With a population of 47.35 million inhabitants, different languages are spoken in Spain, both official and dialectal languages, and foreign languages (the latter predominantly among the immigrant population).
Official languages of Spain
There are five official languages in Spain: Castilian, Catalan, Galician, Basque and Aranese (which has only 2,800 native speakers).
The most common language in Spain is Spanish which is currently spoken by 98.9% of the total population as their first or second language. This is followed by Catalan (17.5%), Galician (6.2%), Valencian (5.8%) and Basque (1.2%).
Spanish or Castilian
In Spain, the name Castilian is used to refer to the Spanish language. The word Castilian comes from the province of Castile in central Spain, where this language originated.
Castilian is a Romance language that emerged as a dialect in Cantabria in northern Spain and includes between 3,000 and 4,000 Arabic words. After it joined with the Kingdom of Castile and León, it became the state’s official language in the Middle Ages.
Castilian is the most prevalent language and is the only language that all the regions of Spain have in common. In all public signage, official bodies and education, Castilian is always used as the dominant language.
Catalan is another of the Romance languages spoken in Spain and, specifically, in Catalonia in the north-east of the country. Catalan is one of the three co-official languages in Catalonia, together with Castilian and Aranese.
The history of Catalan goes back to the 8th century and, in the 12th century, it started to extend southwards. In 1979 and 1983, Catalan was accepted as an individual language and became Catalonia’s official language.
Catalan is also spoken in Valencia (south-eastern Spain), the Balearic Islands, the east of Aragon (north-eastern Spain), the South of France and Alghero on the Italian island of Sardinia. In these regions, Catalan has different dialects that mean some speakers even think that their language is different to Catalan (this is the case of some speakers of Valencian).
Currently, 17.5% of the Spanish population speaks Catalan and it is the mother tongue of 8.45%.
Galician is a Romance language which is primarily spoken in Galicia, in the north-west of Spain. Nearly 6.2% of the total population of Spain speaks Galician.
Galician has many similarities with Portuguese; both languages share the same origin. The vocabulary and grammar are very similar, but the pronunciation has evolved differently.
Basque is the language spoken in the Basque Country in northern Spain, where there are around 700,000 speakers.
Linguistically speaking, Basque is a language isolate that is not connected in any way with other European languages or any other living language. Only 1.2% of the inhabitants in Spain speak Basque and only 0.9% consider it their mother tongue.
Aranese (or Occitan) is a Romance language that is predominantly spoken in Val d’Aran, the South of France, Monaco and in some areas of Italy.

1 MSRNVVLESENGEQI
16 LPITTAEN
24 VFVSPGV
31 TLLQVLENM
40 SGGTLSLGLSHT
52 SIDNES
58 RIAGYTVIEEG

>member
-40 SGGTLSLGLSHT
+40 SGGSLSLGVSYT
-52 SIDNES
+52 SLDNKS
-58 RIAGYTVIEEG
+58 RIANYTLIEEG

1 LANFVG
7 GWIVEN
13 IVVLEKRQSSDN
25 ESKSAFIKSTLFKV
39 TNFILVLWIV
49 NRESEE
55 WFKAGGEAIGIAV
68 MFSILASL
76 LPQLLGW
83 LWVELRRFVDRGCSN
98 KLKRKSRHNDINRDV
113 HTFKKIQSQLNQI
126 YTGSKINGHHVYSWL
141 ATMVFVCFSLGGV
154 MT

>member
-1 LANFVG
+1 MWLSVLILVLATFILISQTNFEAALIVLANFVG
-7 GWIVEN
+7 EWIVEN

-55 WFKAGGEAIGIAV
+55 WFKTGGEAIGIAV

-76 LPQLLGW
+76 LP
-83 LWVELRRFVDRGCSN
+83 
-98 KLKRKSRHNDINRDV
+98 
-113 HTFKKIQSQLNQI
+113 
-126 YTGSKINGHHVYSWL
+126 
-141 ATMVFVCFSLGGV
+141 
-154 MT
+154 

Aranese is closely related with Catalan, with which it shares many linguistic characteristics and a common origin. In Spain, Aranese was considered a dialect until the Parliament of Catalonia declared it the official language in Catalonia in the year 2010.
Less than 3,000 people in Spain speak Aranese and there are only one and a half million speakers in Europe.
Minority languages in Spain
In Spain there are several minority languages that are considered non-official languages or dialects. Some of the inhabitants in these areas consider these minority languages their mother tongue.
– Aragonese: a Romance language which currently has between 30,000 and 50,000 speakers.
– Asturian: a Romance language spoken in the Principality of Asturias in the north-west of Spain by between 100,000 and 450,000 people. Asturian is taught in schools in Asturias between 6 and 18 years of age.
– Benasquese: also called patués by its speakers. It is a Romance dialect spoken in the province of Huesca in north-eastern Spain.
– Cantabrian: a group of dialects that has around 3,000 speakers. In 2009, UNESCO included Cantabrian in its list of endangered languages.
– Eonavian (Galician-Asturian): a set of dialects with approximately 45,000 speakers.
– Extremaduran: it is predominantly spoken in the autonomous community of Extremadura in western Spain by approximately 6,000 people. Its pronunciation system and grammar rules are very similar to Galician, Portuguese and Castilian.
– Fala: a Romance language spoken by some 10,000 people in the Jálama Valley, in the north-east of Extremadura.
– Leonese: a Romance dialect spoken in the province of León in north-western Spain by between 20,000 and 50,000 people. The UN considers it to be highly endangered.
– Murcian Spanish: a regional dialect of the autonomous community of Murcia in south-eastern Spain. Some of its native speakers consider it a language.
– Silbo Gomero: a whistled language based on non-verbal communication. UNESCO included Silbo Gomero in the Representative List of Intangible Cultural Heritage of Humanity in 2009.
Foreign languages spoken in Spain
According to the United Nations, there were nearly 6 million immigrants in Spain at the beginning of 2018, which accounts for 13% of the total population.
1.6 million people from 175 different nationalities live in Barcelona, 20% of whom are foreign residents, which means that some 300 different languages are spoken in the city.
The most spoken foreign languages in Spain are English, French and Romanian. 11.7% of the Spanish population speaks English as their mother tongue or as a foreign language.
Interestingly, Chinese immigrants are among the 10 largest immigrant communities in Spain; however, only 0.1% of the total Spanish population speaks Chinese. Is this due to the difficulties of this language or because the second generations let it fall into disuse?